Anatomy of the Brain
The brain is the hub of the central nervous system and controls all bodily functions and processes. It weighs about three pounds and is surrounded by protective bone called the skull or cranium. The brain, which has the texture of gelatin, is held together by three layers of membranes called the dura, pia, and arachnoid.
Between the pia and arachnoid membranes is the subarachnoid space, through which a network of arteries and veins carries blood to and from the heart. Injury to these blood vessels can lead to blood clots, which can exert damaging pressure against the brain's delicate tissue. The brain is surrounded by a cushioning reservoir of cerebrospinal fluid (CSF).
The lower part of the brain (called the brain stem) passes through a hole at the base of the skull and merges with the spinal cord and the rest of the nervous system. The brain stem can be compared to a telephone cable with thousands of individual wires (nerve fibers) that carry signals to and from all parts of the body.
The brain stem also regulates such body functions as consciousness, fatigue, heart rate, and blood pressure. Damage to the stem can cause loss of consciousness, or concussion of the brain.
Behind the brain stem is the cerebellum, a curved mass of nerve tissues that regulates balance and coordinates fine motor skills. It enables us to move quickly and smoothly, thread a needle, or throw a dart with accuracy.
The cerebral cortex is the largest part of the brain and is shaped like a large, wrinkled, walnut divided in half (the right and left cerebral hemispheres) and joined at the center. The right hemisphere controls the left side of the body; the left hemisphere controls the right side.
In most people, the left hemisphere regulates language and speech and the right hemisphere controls nonverbal, spatial skills such as the ability to draw or play music. If the right side of the brain is damaged, movement in the left arm and leg, vision to the left, or hearing in the left ear, may be affected. An injury to the left side of the brain affects speech and movement on the right side of the body.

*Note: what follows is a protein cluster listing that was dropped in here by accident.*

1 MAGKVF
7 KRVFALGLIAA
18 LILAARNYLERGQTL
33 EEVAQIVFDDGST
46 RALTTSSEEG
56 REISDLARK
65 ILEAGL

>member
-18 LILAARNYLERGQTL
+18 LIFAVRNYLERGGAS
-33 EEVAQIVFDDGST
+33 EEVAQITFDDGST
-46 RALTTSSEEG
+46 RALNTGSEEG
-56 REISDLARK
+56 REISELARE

The cerebral cortex is further divided into several areas called lobes. Of these:
- The left and right frontal lobes, located behind the forehead, control intellectual activities, such as the ability to organize, and figure prominently in personality, behavior, and emotional control.
- The temporal lobes, situated immediately behind and below the frontal lobes and just behind the ears, control memory, speech and comprehension.
- The parietal lobes located at the back of the head and above the ears, control the ability to read, write, and understand spatial relationships.
- The areas between the frontal and parietal lobes regulate movement and sensation.
- The occipital lobes, situated at the back of the head, control sight.
In the middle of the cerebral cortex are several small white nuclei, or nerve centers, called the diencephalon. Among these is the pea-sized hypothalamus, which regulates appetite, thirst, temperature, and some aspects of memory and controls sexual arousal. Another is the limbic system, which is associated with the control of emotions and moods.
Damage to these areas can result in impairment to the functions they regulate.